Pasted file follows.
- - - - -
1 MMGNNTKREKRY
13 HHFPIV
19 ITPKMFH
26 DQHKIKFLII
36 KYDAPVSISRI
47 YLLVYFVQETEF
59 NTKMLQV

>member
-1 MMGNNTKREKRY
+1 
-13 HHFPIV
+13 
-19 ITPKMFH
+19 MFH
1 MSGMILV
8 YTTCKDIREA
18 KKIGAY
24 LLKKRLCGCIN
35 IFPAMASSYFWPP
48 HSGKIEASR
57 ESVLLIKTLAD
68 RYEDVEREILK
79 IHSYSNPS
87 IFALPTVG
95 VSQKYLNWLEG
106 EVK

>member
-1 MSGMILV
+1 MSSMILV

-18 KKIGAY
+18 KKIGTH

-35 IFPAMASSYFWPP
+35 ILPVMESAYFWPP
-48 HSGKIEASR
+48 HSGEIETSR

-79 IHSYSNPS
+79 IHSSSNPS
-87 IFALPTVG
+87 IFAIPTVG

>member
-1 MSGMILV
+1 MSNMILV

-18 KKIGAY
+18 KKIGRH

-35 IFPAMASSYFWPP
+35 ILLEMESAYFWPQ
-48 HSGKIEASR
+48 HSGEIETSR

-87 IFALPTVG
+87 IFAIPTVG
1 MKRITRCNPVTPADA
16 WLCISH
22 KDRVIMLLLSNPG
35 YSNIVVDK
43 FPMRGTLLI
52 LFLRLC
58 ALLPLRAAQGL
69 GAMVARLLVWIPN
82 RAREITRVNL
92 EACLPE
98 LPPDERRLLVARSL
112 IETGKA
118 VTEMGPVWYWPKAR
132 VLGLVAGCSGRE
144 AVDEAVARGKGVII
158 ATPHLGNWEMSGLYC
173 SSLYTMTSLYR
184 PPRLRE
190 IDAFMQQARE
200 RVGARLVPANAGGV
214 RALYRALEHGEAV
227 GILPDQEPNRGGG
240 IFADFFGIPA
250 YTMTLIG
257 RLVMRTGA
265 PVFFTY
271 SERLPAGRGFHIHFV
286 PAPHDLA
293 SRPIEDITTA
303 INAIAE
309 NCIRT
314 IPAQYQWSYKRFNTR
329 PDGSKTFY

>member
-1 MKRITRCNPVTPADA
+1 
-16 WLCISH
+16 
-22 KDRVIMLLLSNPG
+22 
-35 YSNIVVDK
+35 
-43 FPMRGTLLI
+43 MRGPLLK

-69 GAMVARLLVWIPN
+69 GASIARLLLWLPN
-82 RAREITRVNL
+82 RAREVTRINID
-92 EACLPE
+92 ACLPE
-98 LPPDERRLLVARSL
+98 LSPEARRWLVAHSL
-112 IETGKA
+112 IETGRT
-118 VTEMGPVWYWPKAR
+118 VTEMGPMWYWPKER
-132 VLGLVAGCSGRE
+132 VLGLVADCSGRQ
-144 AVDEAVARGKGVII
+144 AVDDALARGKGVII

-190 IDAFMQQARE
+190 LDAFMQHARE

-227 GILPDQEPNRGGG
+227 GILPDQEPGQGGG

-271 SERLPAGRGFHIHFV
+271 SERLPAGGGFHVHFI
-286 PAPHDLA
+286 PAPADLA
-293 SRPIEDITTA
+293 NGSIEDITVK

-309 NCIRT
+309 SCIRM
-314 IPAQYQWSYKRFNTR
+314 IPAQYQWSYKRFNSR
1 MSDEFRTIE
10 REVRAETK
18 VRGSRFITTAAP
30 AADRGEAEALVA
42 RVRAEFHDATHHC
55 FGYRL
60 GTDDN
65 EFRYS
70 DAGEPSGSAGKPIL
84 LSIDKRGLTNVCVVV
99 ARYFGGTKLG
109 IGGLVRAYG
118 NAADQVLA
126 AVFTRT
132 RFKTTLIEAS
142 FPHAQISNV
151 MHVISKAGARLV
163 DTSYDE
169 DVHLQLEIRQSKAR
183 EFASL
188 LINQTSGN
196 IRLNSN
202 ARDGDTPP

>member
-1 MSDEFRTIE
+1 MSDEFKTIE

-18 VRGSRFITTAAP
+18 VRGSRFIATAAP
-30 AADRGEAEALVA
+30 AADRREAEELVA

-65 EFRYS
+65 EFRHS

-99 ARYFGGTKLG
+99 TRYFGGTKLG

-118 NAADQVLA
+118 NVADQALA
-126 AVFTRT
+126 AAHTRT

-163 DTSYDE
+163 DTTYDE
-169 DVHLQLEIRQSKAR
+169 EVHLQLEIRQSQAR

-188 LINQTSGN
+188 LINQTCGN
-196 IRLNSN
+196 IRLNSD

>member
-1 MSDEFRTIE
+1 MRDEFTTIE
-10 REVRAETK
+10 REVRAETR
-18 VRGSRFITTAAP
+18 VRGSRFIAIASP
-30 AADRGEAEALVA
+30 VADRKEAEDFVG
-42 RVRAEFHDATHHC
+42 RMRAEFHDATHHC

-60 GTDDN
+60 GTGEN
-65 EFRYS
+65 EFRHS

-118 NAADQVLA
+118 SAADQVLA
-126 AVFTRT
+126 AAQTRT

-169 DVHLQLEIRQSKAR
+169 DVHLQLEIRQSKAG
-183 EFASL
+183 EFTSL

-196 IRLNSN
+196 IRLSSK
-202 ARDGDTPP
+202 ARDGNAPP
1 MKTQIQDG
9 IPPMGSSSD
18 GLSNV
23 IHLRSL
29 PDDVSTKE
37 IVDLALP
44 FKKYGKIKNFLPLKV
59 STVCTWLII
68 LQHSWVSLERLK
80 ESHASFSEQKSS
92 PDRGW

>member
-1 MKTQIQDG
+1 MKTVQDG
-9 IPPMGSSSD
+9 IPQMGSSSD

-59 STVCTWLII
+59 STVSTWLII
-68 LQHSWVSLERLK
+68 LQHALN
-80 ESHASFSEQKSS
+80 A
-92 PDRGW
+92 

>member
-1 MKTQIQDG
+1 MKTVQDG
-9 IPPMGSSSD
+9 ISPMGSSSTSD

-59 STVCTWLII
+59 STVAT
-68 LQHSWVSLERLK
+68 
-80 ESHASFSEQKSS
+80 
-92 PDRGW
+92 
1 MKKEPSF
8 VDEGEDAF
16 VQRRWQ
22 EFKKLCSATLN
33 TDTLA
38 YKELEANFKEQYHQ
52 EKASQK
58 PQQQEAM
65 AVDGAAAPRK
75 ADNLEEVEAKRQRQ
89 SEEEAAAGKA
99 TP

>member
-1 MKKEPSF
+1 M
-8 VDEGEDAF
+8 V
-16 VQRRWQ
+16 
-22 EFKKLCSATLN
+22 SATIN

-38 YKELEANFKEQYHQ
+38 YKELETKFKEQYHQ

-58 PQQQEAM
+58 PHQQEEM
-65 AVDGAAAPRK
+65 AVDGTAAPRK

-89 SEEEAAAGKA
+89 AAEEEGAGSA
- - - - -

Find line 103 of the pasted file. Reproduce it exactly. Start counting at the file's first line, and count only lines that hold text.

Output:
-112 IETGKA